This website is archived for historical purposes and is no longer being maintained or updated.
Reimbursable vending machines provide students with greater access to healthy meals
Miami Dade County, Florida
"I am able to get my lunch more quickly than waiting in line at the cafeteria, and I still have plenty of time to talk to my friends." – Gilberto Calderin
Like many students at Miami Beach Senior High, 18-year-old Gilberto Calderin faces constant time pressures during the school day. With only a half hour to eat lunch each day, he wants to be able to get his food quickly and have time to socialize with his friends. Now, with the recent addition of a vending machine that dispenses yogurt, salads, and sandwiches, Calderin has the opportunity to eat healthy when he has little time.
"Everything is always fresh and healthy," said Calderin, who uses the machine three times a week. "I am able to get my lunch more quickly than waiting in line at the cafeteria, and I still have plenty of time to talk to my friends."
The vending machine, which is restocked every day with fresh food, doesn’t accept money. Instead, students type in their identification numbers and the machine automatically charges their purchases to prepaid accounts. Food sold in the machines qualifies for the U.S. Department of Agriculture’s reimbursable meal program that provides all students, including those who receive free or reduced lunch, with access to healthy meals.
Miami-Dade County Public Schools installed 57 vending machines in schools across the district, benefitting approximately 100,000 students. Meals available in the machines are made from local ingredients and meet national school nutrition standards.
For Calderin, having greater access to healthy meals at school has made him more conscientious about what he eats all the time. "I make an effort now to eat healthy even when I’m not in school," he said.
Increasing access to healthy meals in school is part of a larger effort by Miami-Dade County to reduce obesity prevalence among students. The county has taken the following additional actions to address obesity among young people:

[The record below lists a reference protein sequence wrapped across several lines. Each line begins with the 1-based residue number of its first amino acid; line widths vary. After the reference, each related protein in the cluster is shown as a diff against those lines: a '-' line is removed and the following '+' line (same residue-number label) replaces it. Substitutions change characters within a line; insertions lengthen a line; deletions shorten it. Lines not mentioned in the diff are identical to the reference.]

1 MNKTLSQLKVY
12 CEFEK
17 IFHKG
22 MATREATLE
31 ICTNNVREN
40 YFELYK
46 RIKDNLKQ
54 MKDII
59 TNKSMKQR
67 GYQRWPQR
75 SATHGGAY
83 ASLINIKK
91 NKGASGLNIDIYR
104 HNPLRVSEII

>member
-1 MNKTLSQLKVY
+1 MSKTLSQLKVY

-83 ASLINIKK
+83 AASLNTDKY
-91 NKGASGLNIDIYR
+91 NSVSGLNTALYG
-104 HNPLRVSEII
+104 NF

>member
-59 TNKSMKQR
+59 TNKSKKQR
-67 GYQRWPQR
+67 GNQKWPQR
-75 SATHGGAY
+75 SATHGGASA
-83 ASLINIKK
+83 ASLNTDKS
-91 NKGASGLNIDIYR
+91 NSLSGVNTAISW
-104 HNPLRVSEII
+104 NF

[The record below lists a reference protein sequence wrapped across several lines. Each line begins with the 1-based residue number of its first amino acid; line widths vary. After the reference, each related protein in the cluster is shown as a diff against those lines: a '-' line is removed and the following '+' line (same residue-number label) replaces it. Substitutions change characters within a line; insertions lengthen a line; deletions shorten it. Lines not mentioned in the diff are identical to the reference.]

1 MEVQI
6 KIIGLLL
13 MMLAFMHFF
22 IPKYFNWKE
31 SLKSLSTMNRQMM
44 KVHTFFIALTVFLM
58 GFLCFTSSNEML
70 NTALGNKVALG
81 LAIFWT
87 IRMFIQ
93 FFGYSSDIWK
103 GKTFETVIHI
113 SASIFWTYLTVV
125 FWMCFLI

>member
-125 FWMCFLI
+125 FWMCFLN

- Training staff members at 960 childcare centers about nutrition, physical activity, and screen time standards
- Encouraging 340 childcare centers and childcare programs to offer healthier option
- Increasing the amount of time that elementary school students take part in physical activity during and outside of school
- Providing 234 bicycle racks throughout the county
Healthy eating made easy for employees of Indiana hospital
"Now, because healthy menu options are affordable, I want to eat healthy." – Margie Crabtree
Margie Crabtree admits that she doesn’t always make the healthiest food choices. But, when she buys lunch at her worksite cafeteria, the decision to choose healthy meals is usually easy. Since 2011, Crabtree’s employer, The Women’s Hospital in Newburgh, Indiana, has priced healthy food options at the same or less cost than less healthy options. This approach, which is part of the hospital’s comprehensive employee wellness program, is designed to encourage employees to practice healthy eating.
"Before this program was started, I would be more inclined to eat a cheeseburger at lunch," said the 51-year-old Crabtree. "Now, because healthy menu options are affordable, I want to eat healthy."
For $2.50 a plate, employees can purchase healthy meals such as chicken mandarin salad or parmesan tilapia that follow dietary guidelines for caloric value, fat, carbohydrates, and sodium, as determined by hospital dieticians. The hospital serves an average of 1,000 healthy meals each month to its 500 employees.
Physical activity is another key component of the hospital’s wellness program. Zumba classes are offered regularly and the hospital has an on-site fitness center. Employees also are encouraged to take the stairs and use exercise stations that have been set up in the stairwells.
Because of the overwhelming positive response to the healthy meals program in its first year, the hospital plans to continue to offer subsidized healthy meals for the long term.
Increasing access to healthy food options at worksites is part of an overall effort by Vanderburgh County, Indiana, to make healthy living easier. In addition to The Women’s Hospital, Deaconess Hospital and St. Mary’s Hospital offer healthy menu options at reduced prices for their employees. The county also promotes healthy lunch options in high schools by providing nutritional labeling on food offerings.
Healthy aisles contribute to healthy living for West Virginia family
Mid-Ohio Valley, West VA
"Healthy Aisles are a small but important step towards creating a healthy environment." – Vicki Earl
Vicki Earl, a 42-year-old mother of two boys, used to dread the moment when she reached the checkout aisle at her local Walmart because her boys would pressure her to buy candy or some other sugary food on display. Now, Earl rests easy. Candy has been replaced with fruits, vegetables, and nuts.